If I were Tim’s, I would be sticking to my Canadian guns as well, and indeed doubling down on one of my strengths: the Timbit. The company has already stated that it plans to sponsor Timbits sports teams in China. Maybe the time is right for a little Timbit diplomacy.

Timbits soccer teams from China could twin with teams from Canada and visit Canada for friendly games. The Chinese could introduce the Canadians to salted egg yolk Timbits and the Canadians could intrude the Chinese to the sweeter varieties unavailable in China. A people-to-people connection would emerge. The parents of the Chinese Timbits kids would soon spread their gratitude on social media and rapidly reach all 1.385 billion of their fellow citizens.

Tims could focus its marketing budget on the twinning programme and reap the benefits of a positive public image. This would in turn save it from having to flog some new sandwich gimmick every couple of months or come up with more commercials featuring selfless gestures by hockey kids and their grandparents.

Who knows, our government may be interested in getting involved. After all, ping-pong diplomacy worked for Richard Nixon, why shouldn’t Timbit diplomacy work for Justin Trudeau. Nothing else seems to be going right for him on the China file; well, make that the whole Prime Minister file. He himself could probably benefit from a time out for coffee and a couple of Timbits.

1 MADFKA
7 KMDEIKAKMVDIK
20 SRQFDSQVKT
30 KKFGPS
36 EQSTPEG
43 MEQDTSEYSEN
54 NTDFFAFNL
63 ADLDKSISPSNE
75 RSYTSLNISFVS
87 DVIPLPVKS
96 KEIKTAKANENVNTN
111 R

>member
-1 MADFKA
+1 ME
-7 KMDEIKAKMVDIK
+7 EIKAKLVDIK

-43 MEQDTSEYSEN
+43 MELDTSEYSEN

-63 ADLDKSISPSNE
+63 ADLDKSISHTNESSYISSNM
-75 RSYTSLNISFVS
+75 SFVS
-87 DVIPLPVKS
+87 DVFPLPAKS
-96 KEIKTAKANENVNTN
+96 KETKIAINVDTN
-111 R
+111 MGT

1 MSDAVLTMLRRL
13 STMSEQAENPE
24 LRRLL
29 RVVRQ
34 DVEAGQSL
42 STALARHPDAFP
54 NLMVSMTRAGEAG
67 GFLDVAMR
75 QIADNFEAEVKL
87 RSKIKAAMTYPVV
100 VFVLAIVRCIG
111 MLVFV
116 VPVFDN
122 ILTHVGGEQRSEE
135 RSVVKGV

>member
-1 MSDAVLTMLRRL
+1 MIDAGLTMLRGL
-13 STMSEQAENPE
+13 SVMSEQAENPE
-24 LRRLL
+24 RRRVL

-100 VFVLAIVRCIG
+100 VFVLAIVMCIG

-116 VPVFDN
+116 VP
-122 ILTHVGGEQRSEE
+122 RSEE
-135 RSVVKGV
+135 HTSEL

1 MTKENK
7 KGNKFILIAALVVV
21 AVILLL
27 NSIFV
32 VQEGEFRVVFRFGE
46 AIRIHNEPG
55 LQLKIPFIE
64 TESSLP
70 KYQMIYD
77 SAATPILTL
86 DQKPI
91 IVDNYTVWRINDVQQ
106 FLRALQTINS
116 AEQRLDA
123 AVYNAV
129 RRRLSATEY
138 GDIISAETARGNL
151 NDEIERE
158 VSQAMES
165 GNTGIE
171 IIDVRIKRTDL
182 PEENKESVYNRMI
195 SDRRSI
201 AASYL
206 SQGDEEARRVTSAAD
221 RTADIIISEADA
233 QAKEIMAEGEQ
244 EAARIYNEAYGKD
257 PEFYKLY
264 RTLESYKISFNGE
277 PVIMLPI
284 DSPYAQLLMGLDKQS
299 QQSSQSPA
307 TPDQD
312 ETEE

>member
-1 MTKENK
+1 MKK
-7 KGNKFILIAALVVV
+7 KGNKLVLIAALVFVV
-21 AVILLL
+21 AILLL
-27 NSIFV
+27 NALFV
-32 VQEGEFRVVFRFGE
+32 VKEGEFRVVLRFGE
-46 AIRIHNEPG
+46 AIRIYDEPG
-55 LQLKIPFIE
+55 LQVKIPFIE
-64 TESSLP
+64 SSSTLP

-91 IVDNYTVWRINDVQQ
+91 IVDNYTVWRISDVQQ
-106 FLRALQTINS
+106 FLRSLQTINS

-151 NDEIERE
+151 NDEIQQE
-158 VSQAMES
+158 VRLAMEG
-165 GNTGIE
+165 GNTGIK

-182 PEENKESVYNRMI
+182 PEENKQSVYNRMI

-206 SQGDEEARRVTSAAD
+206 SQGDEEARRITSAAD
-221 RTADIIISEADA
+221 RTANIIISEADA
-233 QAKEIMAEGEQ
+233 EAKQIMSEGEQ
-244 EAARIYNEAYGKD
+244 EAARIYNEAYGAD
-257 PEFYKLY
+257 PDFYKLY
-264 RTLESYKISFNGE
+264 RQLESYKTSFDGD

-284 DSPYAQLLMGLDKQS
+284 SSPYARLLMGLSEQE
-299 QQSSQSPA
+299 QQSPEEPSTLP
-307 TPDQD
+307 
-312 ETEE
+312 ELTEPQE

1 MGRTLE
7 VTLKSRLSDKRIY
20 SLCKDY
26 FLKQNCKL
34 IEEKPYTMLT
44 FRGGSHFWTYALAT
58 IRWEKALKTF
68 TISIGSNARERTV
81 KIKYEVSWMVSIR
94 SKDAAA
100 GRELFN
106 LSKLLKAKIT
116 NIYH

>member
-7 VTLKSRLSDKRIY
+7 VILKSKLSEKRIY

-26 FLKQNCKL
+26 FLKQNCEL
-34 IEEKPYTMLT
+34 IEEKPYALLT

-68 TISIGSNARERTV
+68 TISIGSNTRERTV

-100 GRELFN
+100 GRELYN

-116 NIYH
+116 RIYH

► Timbit is the secret weapon.

Thus, to you, Tim Hortons, full marks for your gumption and good luck in trying to establish a beachhead in the People’s Republic. Stick with the maple leaf and deploy the Timbit.

Some readers seem intent on nullifying the authority of David Simmonds. The critics are so intense; Simmonds is cast as more scoundrel than scamp. He is, in fact, a Canadian writer of much wit and wisdom. Simmonds writes strong prose, not infrequently laced with savage humour. He dissects, in a cheeky way, what some think sacrosanct. His wit refuses to allow the absurdities of life to move along, nicely, without comment. What Simmonds writes frightens some readers. He doesn't court the ineffectual. Those he scares off are the same ones that will not understand his writing. Satire is not for sissies. The wit of David Simmonds skewers societal vanities, the self-important and their follies as well as the madness of tyrants. He never targets the outcasts or the marginalised; when he goes for a jugular, its blood is blue. David Simmonds, by nurture, is a lawyer. By nature, he is a perceptive writer, with a gimlet eye, a superb folk singer, lyricist and composer. He believes quirkiness is universal; this is his focus and the base of his creativity. "If my humour hurts," says Simmonds,"it's after the stiletto comes out." He's an urban satirist on par with Pete Hamill and Mike Barnacle; the late Jimmy Breslin and Mike Rokyo and, increasingly, Dorothy Parker. He writes from and often about the village of Wellington, Ontario. Simmonds also writes for the Wellington "Times," in Wellington, Ontario.